Mungo Thomson

Edition Review

  • Mungo Thomson, Pocket Universe (Copper) (2016)

  • Copper blind embossment, 24 x 20 inches. Series of unique works.
  • Pocket Universe (Silver) (2016)

  • Aluminum blind embossment, 24 x 20 inches. Series of unique works. Printed and published by Highpoint Editions, Minneapolis. $4,000 each (sold framed).

Mungo Thomson, Pocket Universe #7 (Silver) (2016) and Pocket Universe #10 (Copper) (2016). Photo: David Kern.

Mungo Thomson is a conceptual artist working across media who approaches his projects with a wink and nod. His Pocket Universe works appear simple enough at first glance—coins protruding from large metallic sheets—but the content unfurls at an alarming rate. Metallic foil was run through a press scattered with coins, transferring the ridges and reliefs to the thin substrate; reinforced to resemble a solid sheet of metal, the foil was mounted in a frame to emphasize its dimensionality—the delicate masquerading as the durable.

The operations and materials for each work in the series are the same, but the coins change with each impression. The metals would seem to match: the copper series was made with pennies, while the silver one used nickels, dimes and quarters. In reality, however, pennies have not been predominately copper since 1982. Nickels contained silver only for a short period during World War II, and dimes and quarters have not been principally silver since 1964.1 In keeping with this slippage, though Thomson’s copper foil is real copper, his “silver” is aluminum, a metal used in no U.S. coinage.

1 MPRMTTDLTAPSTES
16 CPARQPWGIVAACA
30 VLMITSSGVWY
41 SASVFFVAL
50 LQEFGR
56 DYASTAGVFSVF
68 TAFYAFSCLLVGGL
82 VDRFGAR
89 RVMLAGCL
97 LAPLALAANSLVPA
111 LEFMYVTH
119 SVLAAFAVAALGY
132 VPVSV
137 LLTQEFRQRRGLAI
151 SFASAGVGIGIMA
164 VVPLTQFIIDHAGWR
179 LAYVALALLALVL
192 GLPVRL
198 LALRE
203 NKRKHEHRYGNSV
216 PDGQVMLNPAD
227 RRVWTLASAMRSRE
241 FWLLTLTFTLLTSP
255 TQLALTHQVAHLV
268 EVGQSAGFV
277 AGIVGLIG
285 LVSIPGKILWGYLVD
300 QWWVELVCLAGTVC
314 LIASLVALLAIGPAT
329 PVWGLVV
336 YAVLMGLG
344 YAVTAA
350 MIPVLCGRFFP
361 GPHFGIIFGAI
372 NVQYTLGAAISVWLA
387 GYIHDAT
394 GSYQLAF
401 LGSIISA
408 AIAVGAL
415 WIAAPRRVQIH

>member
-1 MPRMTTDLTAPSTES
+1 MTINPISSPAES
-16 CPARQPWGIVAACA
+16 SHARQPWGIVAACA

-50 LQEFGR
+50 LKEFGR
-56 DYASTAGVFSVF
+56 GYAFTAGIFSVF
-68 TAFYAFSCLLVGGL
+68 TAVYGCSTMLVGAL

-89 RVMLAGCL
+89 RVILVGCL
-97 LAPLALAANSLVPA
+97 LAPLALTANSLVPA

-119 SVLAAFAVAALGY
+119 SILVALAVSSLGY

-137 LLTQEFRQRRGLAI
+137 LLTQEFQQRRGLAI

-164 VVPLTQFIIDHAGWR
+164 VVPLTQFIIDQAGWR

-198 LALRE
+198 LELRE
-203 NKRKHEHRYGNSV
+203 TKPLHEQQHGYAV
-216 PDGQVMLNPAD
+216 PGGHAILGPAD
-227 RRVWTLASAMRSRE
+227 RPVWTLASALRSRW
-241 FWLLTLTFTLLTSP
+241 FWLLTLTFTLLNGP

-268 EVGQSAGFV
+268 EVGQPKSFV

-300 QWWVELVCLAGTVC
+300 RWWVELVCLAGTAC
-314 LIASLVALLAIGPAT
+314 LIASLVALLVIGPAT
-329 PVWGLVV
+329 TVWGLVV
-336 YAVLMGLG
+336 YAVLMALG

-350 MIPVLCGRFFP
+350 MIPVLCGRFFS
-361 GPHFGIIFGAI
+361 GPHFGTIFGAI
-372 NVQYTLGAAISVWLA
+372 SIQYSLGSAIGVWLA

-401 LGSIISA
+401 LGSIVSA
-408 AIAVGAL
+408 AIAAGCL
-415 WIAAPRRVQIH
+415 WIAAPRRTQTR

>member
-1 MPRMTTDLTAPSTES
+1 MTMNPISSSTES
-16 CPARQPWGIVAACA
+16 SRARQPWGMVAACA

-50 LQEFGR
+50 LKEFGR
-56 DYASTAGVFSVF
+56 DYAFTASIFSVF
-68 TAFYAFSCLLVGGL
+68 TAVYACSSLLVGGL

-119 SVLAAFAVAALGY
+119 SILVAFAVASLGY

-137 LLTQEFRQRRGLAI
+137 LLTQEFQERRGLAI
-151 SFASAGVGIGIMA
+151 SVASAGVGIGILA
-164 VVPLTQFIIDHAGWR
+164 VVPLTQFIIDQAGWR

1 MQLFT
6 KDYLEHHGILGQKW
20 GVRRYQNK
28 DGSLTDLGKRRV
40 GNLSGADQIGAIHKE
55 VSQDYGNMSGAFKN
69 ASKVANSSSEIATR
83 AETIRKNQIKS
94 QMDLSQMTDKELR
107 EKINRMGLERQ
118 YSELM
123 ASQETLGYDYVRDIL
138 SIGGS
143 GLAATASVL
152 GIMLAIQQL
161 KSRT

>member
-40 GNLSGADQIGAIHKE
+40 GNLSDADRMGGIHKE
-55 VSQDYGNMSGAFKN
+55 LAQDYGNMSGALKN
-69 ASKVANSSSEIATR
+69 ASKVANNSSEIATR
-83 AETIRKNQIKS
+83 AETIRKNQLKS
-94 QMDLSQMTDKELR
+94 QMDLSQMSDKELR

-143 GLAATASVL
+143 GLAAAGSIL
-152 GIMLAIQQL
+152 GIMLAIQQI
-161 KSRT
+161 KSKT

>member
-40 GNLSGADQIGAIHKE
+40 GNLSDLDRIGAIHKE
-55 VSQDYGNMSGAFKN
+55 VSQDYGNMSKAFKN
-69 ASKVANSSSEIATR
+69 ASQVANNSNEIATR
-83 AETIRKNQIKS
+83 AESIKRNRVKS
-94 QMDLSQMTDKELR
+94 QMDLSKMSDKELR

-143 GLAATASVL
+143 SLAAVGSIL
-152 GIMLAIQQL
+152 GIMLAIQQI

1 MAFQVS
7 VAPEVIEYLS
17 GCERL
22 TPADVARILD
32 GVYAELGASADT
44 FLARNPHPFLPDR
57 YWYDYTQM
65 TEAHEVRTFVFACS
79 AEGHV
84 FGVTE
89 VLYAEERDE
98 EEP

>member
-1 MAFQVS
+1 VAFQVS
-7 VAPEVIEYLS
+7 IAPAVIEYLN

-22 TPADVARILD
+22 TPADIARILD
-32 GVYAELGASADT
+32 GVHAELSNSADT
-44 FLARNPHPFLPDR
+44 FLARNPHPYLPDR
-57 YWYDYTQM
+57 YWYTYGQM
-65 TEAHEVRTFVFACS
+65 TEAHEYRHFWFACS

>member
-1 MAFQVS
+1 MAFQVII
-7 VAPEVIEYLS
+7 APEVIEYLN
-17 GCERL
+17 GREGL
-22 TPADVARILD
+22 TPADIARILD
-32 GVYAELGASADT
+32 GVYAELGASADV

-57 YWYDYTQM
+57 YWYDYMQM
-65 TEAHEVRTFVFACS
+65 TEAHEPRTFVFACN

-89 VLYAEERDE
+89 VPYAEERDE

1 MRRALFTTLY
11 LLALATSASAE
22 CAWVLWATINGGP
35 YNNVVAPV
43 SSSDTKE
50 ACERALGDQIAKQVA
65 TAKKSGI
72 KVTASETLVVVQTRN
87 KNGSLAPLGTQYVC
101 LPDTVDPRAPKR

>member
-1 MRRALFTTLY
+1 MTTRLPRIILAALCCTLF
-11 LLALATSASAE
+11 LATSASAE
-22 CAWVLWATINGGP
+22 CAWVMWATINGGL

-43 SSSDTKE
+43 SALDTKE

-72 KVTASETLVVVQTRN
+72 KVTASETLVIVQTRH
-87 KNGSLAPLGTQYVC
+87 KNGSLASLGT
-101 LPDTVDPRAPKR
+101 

Thomson likes to tweak our assumptions about value. His Wind Chimes series begun in 1999 pokes fun at the slippery slope between fine art and decor; and his last project with Highpoint (see Art in Print March–April 2016) paid homage to the Time-Life books that were once commonplace markers of the upper-middle-brow home. In Pocket Universe, he differentiated each impression by the total value of the coins used to print it, which calls attention to another disparity—metals prices have risen, making some vintages of coins now worth more as raw metal than their face value; though it is illegal to melt down coinage, some people hoard coins awaiting a reversal of the law. (Thomson encountered this numismatic subculture through an earlier project about misstrikes.) The carving, molding and casting of coin production has, of course, many parallels with the reversals and impressions of printmaking.

Like many of Thomson’s titles, “Pocket Universe” has a double meaning: the fungible loose change we carry everywhere, and the cosmological theory of nested multiverses. Physicist Alan Guth hypothesizes that as the universe expands, other universes are created in the vacuum pockets that arise, and our observable universe is likely the product of another universe’s expansion.2 Thomson points us toward a commonality between the mundane coins in your pocket and the mysteries of space-time.

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  1. The exception is bicentennial quarters produced from 1975 to 1976. []
  2. Alan H. Guth, “Autobiography.” The Kavli Prize in Astrophysics profile, 7 Sept. 2014, Accessed 30 Dec 2016. []